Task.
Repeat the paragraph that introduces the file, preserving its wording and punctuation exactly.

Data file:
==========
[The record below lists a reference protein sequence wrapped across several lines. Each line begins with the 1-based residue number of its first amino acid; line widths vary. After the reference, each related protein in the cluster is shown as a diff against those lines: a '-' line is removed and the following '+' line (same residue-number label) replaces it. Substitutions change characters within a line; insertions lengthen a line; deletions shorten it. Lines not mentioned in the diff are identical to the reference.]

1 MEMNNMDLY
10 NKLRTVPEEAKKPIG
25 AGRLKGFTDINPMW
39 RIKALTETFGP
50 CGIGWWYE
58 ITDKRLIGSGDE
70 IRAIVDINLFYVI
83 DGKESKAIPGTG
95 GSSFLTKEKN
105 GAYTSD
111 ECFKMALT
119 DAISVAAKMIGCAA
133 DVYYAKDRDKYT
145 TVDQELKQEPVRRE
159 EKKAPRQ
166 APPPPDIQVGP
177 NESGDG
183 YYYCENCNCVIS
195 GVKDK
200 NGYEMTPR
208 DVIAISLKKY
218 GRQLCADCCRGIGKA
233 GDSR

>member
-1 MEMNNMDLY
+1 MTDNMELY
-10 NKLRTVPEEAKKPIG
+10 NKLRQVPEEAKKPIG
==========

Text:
[The record below lists a reference protein sequence wrapped across several lines. Each line begins with the 1-based residue number of its first amino acid; line widths vary. After the reference, each related protein in the cluster is shown as a diff against those lines: a '-' line is removed and the following '+' line (same residue-number label) replaces it. Substitutions change characters within a line; insertions lengthen a line; deletions shorten it. Lines not mentioned in the diff are identical to the reference.]